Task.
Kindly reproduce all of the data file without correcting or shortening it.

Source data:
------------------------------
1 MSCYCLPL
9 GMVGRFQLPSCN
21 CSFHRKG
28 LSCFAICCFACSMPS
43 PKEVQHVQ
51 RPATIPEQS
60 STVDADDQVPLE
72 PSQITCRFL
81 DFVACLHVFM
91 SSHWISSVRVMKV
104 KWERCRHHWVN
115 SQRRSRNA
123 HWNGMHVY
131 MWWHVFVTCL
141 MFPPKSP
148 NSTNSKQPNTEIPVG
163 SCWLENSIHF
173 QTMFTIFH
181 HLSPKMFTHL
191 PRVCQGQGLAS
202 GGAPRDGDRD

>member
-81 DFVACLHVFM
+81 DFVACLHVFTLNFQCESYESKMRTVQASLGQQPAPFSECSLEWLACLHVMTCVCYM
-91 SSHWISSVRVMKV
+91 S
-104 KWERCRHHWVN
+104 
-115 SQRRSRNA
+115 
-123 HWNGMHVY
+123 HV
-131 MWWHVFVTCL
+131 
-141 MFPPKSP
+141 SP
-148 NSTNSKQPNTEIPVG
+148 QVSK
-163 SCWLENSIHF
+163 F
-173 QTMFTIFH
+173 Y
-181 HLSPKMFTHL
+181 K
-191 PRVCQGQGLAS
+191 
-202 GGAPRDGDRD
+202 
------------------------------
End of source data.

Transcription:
1 MSCYCLPL
9 GMVGRFQLPSCN
21 CSFHRKG
28 LSCFAICCFACSMPS
43 PKEVQHVQ
51 RPATIPEQS
60 STVDADDQVPLE
72 PSQITCRFL
81 DFVACLHVFM
91 SSHWISSVRVMKV
104 KWERCRHHWVN
115 SQRRSRNA
123 HWNGMHVY
131 MWWHVFVTCL
141 MFPPKSP
148 NSTNSKQPNTEIPVG
163 SCWLENSIHF
173 QTMFTIFH
181 HLSPKMFTHL
191 PRVCQGQGLAS
202 GGAPRDGDRD

>member
-81 DFVACLHVFM
+81 DFVACLHVFTLNFQCESYESKMRTVQASLGQQPAPFSECSLEWLACLHVMTCVCYM
-91 SSHWISSVRVMKV
+91 S
-104 KWERCRHHWVN
+104 
-115 SQRRSRNA
+115 
-123 HWNGMHVY
+123 HV
-131 MWWHVFVTCL
+131 
-141 MFPPKSP
+141 SP
-148 NSTNSKQPNTEIPVG
+148 QVSK
-163 SCWLENSIHF
+163 F
-173 QTMFTIFH
+173 Y
-181 HLSPKMFTHL
+181 K
-191 PRVCQGQGLAS
+191 
-202 GGAPRDGDRD
+202 